I was not fully prepared for the level of artistic talent that first-time feature writer-director Remi Weekes displayed in his new film His House. The story of a Sudanese couple that seeks asylum in England only to have matters get far worse, the film is shot beautifully and exhibits Weekes‘ command of cinematic craft to a jaw-dropping level. What is more, the story he tells is a universal one that is upended, using common horror tropes to heighten the levels of anxiety and fear that refugees so often experience when entering a foreign land. The effect is a horror movie that is equal parts commentary and morality tale.
We learn early on that something went horribly wrong. There was an unfortunate death while escaping to England that both the man (Sope Dirisu
) and woman (Wunmi Mosaku
) of our story are noticeably haunted by. Nevermind that as they seem to sail through the intake process and are immediately placed in government housing while they wade through the process of becoming citizens of the country. In fact, citizenship and a place to stay are the least of their worries. Weekes
here takes the time to follow our two leads as they come face to face with the anxiety and rejections of being strangers in a new land. Then they start to hear noises inside their surprisingly spacious assigned two-story flat.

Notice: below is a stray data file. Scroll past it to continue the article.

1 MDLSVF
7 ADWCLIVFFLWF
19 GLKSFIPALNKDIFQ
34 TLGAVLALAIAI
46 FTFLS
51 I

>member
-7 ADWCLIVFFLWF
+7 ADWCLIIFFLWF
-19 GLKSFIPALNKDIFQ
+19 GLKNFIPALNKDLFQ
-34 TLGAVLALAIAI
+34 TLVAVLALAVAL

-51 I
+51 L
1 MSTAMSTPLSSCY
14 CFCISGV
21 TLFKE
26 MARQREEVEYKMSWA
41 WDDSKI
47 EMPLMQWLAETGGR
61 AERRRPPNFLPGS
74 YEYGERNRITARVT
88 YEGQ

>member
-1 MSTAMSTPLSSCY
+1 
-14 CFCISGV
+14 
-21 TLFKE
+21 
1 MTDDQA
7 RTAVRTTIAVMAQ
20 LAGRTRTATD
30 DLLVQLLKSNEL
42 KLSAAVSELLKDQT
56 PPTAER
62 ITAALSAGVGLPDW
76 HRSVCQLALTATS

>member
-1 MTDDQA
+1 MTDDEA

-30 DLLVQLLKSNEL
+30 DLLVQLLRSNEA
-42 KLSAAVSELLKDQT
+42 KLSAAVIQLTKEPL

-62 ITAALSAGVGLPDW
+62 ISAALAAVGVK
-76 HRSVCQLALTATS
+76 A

First comes the scuttling noises. Rats, they think. Then as the man explores behind the crumbling walls, nightmarish visions begin to haunt his waking hours. The ghosts of their past linger and dart from the shadows driving them both to near insanity. Easily some of the most chilling moments of the year so far, His House utilizes brilliant editing and camera work that recalls James Wan’s precision and understanding of the art of the scare. Not leaving the woman out of the equation, she begins connecting with the entities haunting the couple, threatening her husband with blood magic, and the idea that one of them must be sacrificed for the nightmares to stop.
With truly haunting imagery, Weekes masterfully balances humor, horror, and magical realism to tell a story of the growing horrors of the refugee. Through theatrical, nightmarish visions we discover what the couple escaped from, what happened in their journey to a new place of hope, and what specifically haunts them to the core. Jo Willems
lensing that jumps from cold and realistic to vibrant and surreal must be commended. The story was greatly enhanced by the use of lighting, composition, and the production design from Thalia Ecclestone and Matt Fraser.
Simultaneously intimate and scale and speaking to a much grander story of the cost of the refugee crisis in England, His House humanizes the difficult circumstances that can too easily be ignored by those of more means. This is horror with a message that is balanced with some genuine thrills along the way. Keep your eyes peeled for what Remi Weekes pulls off next. I am sure it will be interesting at the least.
8 out of 10 stars
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||1hr 33 Mins.